# Showing $\cos (\arcsin(\cos(\theta))) = \lvert \sin (\theta) \rvert$

Where does an absolute function should appear and why?
Having the following equation:

$$\cos (\arcsin(\cos(\theta))) = \lvert \sin (\theta) \rvert$$ With $-\frac{\pi}{2} \le \theta \le \frac{\pi}{2}$.

I draw a triangle and easily found the following:

1. Defining: $\cos(\theta) \equiv \frac{a}{\sqrt{a^2 + 1}} \\$
2. then $\arcsin(\cos(\theta)) = \frac{\pi}{2} - \theta$
3. thus $\cos (\arcsin(\cos(\theta))) = \sin(\theta)$

But why should the absolute value appear and on which phase?
How does the absolute value ultimately surrounds the entire expression?

If we ignored domain and range of functions, we'd end up something like this:

$$\begin{split} \cos(\theta) &= \sin( \frac{\pi}2 + \theta) \\ \arcsin(\cos(\theta)) &= \frac{\pi}2 + \theta (*)\\ \cos(\arcsin(\cos(\theta))) &= \cos(\frac{\pi}2 + \theta) \\ &= -\sin \theta \end{split}$$

However the $(*)$ line isn't quite right. The range of $\arcsin$ is $[-\frac{\pi}2,\frac{\pi}2]$, and the range of the right hand side is $[0,\pi]$. So for positive $\theta$, it's incorrect, it should really be:

$$\begin{split} \arcsin(\cos(\theta)) &= \left\{ \begin{array}{ll} \frac{\pi}2 + \theta & \mbox{if } \theta < 0 \\ \frac{\pi}2 - \theta & \mbox{if } \theta \geq 0 \end{array} \right. \\ &= \frac{\pi}2 - |\theta| \\ \cos(\arcsin(\cos(\theta))) &= \cos(\frac{\pi}2 - |\theta|) \\ &= \left\{ \begin{array}{ll} -\sin(\theta) & \mbox{if } \theta < 0 \\ \sin(\theta) & \mbox{if } \theta \geq 0 \end{array} \right. \\ \end{split}$$

Since $\sin \theta < 0$ for $-\frac{\pi}2 \leq \theta \leq 0$, that simply reduces to $\cos(\arcsin(\cos(\theta))) = |\sin(\theta)|$.

• Thank you, this is very clear to me now. – Dor Jun 4 '15 at 16:15

the left hand side of your equation is an even function of $\theta,$ therefore the right hand side must also be an even function of $\theta.$ that is the reason you see the absolute value sign on the right hand side.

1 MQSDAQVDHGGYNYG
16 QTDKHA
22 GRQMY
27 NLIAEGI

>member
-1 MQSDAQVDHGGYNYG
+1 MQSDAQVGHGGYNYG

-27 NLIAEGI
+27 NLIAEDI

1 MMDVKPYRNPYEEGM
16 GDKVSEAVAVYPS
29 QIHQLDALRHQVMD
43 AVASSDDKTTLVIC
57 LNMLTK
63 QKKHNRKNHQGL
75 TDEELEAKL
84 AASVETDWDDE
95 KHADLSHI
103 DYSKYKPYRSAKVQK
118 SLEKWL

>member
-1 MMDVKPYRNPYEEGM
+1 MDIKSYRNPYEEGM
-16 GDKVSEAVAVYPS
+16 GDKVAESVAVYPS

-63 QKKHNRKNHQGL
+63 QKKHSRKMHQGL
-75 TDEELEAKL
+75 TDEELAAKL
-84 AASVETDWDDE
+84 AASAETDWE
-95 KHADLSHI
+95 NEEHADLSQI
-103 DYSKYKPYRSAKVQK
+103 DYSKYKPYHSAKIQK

p.s. if you take $0 < t < \pi/2,$ then $\sin^{-1}(\cos t) = \pi/2 - t$ and $\cos(\sin^{-1}(\cos t) ) = \cos(\pi/2 -t) = \sin t = |\sin t|.$

if you take $-\pi/2< t < 0,$ then $\sin^{-1}(\cos t) = \pi/2 + t$ and $\cos(\sin^{-1}(\cos t) ) = \cos(\pi/2 +t) = -\sin t = |\sin t|.$

• Does the absolute function appear as a result of $\arcsin(cos(\theta))$? Whatever happen on those phases - is obscure.. – Dor Jun 4 '15 at 15:57
• @Dor, i have edited my post. see if that helps. – abel Jun 4 '15 at 16:07

Because $\cos$ is positive between $-\frac{\pi}{2}\le \theta \le \frac{\pi}{2}$. Note further that sine is negative between $-\frac{\pi}{2}\le \theta \lt 0$.

• Could you please elaborate? – Dor Jun 4 '15 at 15:45
• @Dor, on left side we have even function, and odd is on left – Michael Galuza Jun 4 '15 at 15:47

$1$. Defining: $\cos(\theta)\equiv\dfrac{a}{\sqrt{a^2+1}}$

This is your first mistake, since we can also have $\cos(\theta)\equiv-~\dfrac{a}{\sqrt{a^2+1}}$

$2$. Then $\arcsin(\cos(\theta))=\dfrac\pi2-\theta$

This is your second mistake, since we can also have $\arcsin(\cos(\theta))=\dfrac\pi2+\theta$

$3$. Thus $\cos(\arcsin(\cos(\theta)))=\sin(\theta)$

This is your third mistake, which follows from the previous two.